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Title The Use of Splinted or Unsplinted Attachment Systems Do Not Affect the Biological or Prosthetic Success of Implant Overdentures
Clinical Question In patients receiving implant-retained/supported overdentures (P), does the choice of attachment type between splinted (I) and unsplinted attachment systems (C) affect biological and prosthetic complications (O)?
Clinical Bottom Line The choice of attachment systems in patients receiving implant overdentures does not exert a discernible impact on clinical outcomes. This conclusion is supported by a systematic review and meta-analysis of multiple randomized controlled trials and a retrospective study. This finding can be applied to inform treatment decisions for patients receiving implant overdentures. Understanding that attachment systems have no substantial impact on clinical outcomes can simplify treatment choices and reduce potential complications in these cases.
Best Evidence (you may view more info by clicking on the PubMed ID link)
PubMed ID Author / Year Patient Group Study type
(level of evidence)
#1) 29761853Leao / 2018380 patients rehabilitated with implant overdentures; Completely edentulousMeta-Analysis
Key resultsThe meta-analysis found that there were no statistically significant distinctions between splinted and unsplinted attachment systems concerning three key parameters: marginal bone loss (P = .39; MD: -0.11; 95% CI: -0.37 to 0.14), complications (P = .31; RR: 1.26; CI: 0.80-1.99), and implant survival rate (P = .14; RR: 0.37% CI: 0.10-1.36).
#2) 30934037Lian / 201933 patients with maxillary edentulism rehabilitated with implant overdenturesRetrospective Study
Key resultsOver a 77-month follow-up, 5 out of 72 implants failed in the stud-retained group, resulting in a cumulative implant survival rate of 81.4%, and 2 out of 60 implants failed in the bar-retained group, resulting in a cumulative implant survival rate of 86.2%. Apart from a slightly higher modified Plaque Index (P = .035) in the bar-attached group, there were no significant differences between the two attachment groups in terms of implant survival rate, marginal bone loss, peri-implant clinical parameters, or prosthetic maintenance.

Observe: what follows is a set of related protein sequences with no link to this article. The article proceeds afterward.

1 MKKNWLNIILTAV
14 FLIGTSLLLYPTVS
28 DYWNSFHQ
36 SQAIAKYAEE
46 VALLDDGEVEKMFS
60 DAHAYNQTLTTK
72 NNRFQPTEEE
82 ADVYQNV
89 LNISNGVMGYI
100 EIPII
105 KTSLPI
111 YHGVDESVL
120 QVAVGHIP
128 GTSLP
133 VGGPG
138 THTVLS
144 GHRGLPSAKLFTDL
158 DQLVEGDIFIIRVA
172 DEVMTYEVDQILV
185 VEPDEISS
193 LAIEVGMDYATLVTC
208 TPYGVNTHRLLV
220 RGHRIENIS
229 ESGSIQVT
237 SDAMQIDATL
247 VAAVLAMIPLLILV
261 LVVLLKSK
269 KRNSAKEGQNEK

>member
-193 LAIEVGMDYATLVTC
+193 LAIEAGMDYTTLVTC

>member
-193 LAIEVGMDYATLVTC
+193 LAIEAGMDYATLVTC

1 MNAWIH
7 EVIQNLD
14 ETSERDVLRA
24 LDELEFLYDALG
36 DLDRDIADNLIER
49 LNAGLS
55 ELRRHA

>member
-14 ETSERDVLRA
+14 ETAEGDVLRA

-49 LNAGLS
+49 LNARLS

#3) 36115712Prasad / 2022477 studies, of which 25 RCT rehabilitated with mandibular implant overdenturesMeta-Analysis
Key resultsImplants and implant-supported mandibular overdentures demonstrated a high survival rate regardless of the attachment system employed, and splinting implants did not notably impact the rate of biological complications. The failure rate for bar-type retention was 7.7% (95% CI, 3.0 to 18.1), for magnetic retention systems was 7.6% (95% CI, 2.2 to 22.7), and for ball-type retention was 6.8% (95% CI, 3.0 to 14.3). (P=.902).
Evidence Search ((((implant overdentures) AND (attachment systems)) AND (biological complications)) AND (prosthesis complications)) AND (patient's satisfaction)
Comments on
The Evidence
Both studies exhibit strengths in their systematic review methodologies. Prasad et al. structured their inquiry using the PICO framework, ensuring a clearly focused question, and included a substantial number of randomized controlled trials (RCTs) for quantitative analysis, aligning with best practices for evaluating interventions. Their comprehensive search strategy across multiple databases and manual searches in relevant journals suggests a diligent effort to incorporate relevant studies. While they assessed the risk of bias, more detailed reporting of the quality assessment would enhance the assessment's robustness. In the case of Leao et al., the study rigorously addressed a focused question concerning attachment systems for overdentures. The inclusion of appropriate study designs such as RCTs, diligent database searches, and the use of quality assessment tools demonstrates their commitment to a methodologically sound review. The meta-analyses conducted in both reviews appear reasonable, with Leao et al. showcasing an understanding of the potential factors influencing their outcomes. However, the limited number of studies in both cases highlights the need for further research to substantiate the findings. Regardless, all studies arrived at the same conclusion that the choice of attachment type between splinted and unsplinted attachment systems did not affect biological and prosthetic complications.
Applicability For completely edentulous patients seeking rehabilitation with implant-supported or retained removable prostheses, the selection of the attachment system for the overdenture plays a pivotal role in treatment decisions. The choice between splinted and unsplinted attachments has significant implications for both the cost of treatment and restorative space requirements. Generally, splinted attachments tend to be more expensive and demand greater vertical restorative space. It is a common belief that the splinted attachment design provides superior clinical outcomes compared to unsplinted designs. However, based on the findings from the referenced studies, clinicians can confidently convey to patients that opting for overdentures with an unsplinted attachment design would not compromise the quality of their prosthesis. This information aids in ensuring that patients make informed decisions about their treatment options.
Specialty/Discipline (General Dentistry) (Prosthodontics)
Keywords Complete Edentulism, Implant overdentures, Overdenture attachment systems, biological complications, prosthetic complications
ID# 3531
Date of submission: 10/16/2023spacer
E-mail kimj24@uthscsa.edu
Author Jaehyun Kim
Co-author(s) Destin Nguon
Co-author(s) e-mail nguond@uthscsa.edu
Faculty mentor/Co-author Kyumin Whang, PhD
Faculty mentor/Co-author e-mail whang@uthscsa.edu
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